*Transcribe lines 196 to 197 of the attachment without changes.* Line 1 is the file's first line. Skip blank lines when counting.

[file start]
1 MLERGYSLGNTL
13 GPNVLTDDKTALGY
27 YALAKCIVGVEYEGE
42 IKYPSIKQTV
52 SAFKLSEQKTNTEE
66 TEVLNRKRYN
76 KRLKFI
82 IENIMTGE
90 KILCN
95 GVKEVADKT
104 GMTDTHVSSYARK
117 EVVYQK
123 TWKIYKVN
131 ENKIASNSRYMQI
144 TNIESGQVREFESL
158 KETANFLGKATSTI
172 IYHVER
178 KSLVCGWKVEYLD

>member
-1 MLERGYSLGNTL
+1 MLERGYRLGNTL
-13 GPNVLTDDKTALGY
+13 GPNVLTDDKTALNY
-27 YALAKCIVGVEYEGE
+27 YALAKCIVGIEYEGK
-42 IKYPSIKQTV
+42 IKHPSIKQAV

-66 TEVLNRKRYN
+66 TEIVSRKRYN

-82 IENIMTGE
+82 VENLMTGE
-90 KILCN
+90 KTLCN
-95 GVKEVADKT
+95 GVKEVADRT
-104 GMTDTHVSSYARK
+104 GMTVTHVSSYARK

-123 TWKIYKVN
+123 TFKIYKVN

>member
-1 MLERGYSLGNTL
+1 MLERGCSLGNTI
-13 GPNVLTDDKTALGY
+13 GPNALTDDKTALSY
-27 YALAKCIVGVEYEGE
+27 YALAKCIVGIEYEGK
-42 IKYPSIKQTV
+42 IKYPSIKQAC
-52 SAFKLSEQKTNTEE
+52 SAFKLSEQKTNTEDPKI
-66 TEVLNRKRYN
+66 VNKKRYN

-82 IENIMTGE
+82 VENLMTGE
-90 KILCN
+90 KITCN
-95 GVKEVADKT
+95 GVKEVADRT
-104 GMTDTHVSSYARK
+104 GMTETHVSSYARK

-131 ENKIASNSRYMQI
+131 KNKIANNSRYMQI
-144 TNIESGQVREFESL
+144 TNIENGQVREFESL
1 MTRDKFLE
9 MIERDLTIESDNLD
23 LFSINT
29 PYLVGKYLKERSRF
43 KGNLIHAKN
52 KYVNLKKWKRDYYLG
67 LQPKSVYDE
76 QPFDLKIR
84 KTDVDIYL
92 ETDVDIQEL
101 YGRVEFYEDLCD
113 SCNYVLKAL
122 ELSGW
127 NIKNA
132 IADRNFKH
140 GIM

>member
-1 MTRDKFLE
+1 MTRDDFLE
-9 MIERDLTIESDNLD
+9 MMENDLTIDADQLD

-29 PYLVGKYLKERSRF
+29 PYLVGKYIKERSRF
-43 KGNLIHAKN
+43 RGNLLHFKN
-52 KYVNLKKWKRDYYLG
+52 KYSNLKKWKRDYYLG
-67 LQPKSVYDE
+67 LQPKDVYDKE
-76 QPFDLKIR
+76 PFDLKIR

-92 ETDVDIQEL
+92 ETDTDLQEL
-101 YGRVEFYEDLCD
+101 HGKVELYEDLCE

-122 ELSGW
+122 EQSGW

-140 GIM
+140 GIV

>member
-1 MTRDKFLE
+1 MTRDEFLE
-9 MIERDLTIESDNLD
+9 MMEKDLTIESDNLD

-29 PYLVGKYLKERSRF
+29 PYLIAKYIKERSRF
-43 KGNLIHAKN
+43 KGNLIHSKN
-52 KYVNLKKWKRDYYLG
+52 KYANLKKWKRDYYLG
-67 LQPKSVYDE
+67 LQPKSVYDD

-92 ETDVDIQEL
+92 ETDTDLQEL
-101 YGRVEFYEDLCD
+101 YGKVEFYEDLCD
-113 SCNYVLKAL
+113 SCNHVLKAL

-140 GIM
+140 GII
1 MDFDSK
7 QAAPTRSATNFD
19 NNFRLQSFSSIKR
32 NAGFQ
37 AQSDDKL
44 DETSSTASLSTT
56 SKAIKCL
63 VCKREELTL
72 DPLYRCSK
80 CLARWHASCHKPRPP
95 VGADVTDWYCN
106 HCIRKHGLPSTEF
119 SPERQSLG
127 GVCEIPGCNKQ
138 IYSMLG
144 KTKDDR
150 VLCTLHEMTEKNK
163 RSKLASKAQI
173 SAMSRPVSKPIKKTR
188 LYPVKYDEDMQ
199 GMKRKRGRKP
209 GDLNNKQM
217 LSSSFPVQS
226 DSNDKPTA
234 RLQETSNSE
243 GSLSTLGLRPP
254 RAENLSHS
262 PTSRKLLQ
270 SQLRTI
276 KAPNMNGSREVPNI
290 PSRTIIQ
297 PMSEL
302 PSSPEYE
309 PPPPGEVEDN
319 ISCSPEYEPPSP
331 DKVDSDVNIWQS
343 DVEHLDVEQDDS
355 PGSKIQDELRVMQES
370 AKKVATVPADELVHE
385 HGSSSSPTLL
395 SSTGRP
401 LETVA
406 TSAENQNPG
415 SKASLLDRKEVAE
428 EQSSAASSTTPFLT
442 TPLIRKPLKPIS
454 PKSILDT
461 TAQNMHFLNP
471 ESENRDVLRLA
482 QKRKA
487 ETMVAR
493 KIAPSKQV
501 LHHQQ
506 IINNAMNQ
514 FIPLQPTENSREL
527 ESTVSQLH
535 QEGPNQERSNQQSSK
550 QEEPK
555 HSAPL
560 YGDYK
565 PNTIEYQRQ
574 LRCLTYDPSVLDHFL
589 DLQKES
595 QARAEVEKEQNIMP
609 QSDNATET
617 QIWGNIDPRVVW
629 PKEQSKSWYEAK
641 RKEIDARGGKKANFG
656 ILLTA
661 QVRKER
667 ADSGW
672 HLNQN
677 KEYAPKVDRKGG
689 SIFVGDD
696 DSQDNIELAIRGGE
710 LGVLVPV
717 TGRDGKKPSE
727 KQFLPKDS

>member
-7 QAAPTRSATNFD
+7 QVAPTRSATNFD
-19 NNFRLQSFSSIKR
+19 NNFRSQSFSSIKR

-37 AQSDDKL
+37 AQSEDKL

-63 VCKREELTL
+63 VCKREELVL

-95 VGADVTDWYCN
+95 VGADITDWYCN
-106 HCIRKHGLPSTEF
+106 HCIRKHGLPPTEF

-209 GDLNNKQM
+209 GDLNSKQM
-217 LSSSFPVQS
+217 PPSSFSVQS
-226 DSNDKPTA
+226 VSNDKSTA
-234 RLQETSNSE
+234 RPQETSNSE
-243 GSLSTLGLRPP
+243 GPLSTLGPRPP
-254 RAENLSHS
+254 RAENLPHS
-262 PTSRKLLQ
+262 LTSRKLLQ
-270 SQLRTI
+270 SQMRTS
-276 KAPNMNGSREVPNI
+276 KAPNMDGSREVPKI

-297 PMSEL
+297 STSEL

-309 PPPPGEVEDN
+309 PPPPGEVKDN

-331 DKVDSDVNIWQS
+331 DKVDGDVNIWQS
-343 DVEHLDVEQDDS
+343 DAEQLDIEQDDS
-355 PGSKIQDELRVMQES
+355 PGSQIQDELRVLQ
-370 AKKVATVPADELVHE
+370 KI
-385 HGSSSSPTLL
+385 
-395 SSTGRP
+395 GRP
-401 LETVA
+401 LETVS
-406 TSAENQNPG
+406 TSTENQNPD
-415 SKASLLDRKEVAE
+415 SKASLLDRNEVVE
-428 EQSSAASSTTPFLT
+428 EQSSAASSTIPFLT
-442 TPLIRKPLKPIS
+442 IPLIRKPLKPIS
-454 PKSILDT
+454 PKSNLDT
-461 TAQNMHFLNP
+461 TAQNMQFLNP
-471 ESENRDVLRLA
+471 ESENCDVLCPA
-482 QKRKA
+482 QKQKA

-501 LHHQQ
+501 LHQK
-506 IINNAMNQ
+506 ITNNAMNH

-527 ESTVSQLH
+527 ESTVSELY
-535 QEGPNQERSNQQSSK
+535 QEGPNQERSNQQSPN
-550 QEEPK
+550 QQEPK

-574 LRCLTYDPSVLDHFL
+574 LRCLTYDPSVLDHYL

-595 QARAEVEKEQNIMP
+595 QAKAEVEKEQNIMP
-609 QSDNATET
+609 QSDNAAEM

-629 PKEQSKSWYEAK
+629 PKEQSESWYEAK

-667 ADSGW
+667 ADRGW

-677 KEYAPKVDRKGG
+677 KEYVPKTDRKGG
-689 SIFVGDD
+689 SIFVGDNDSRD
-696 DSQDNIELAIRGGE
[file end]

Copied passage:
672 HLNQN
677 KEYAPKVDRKGG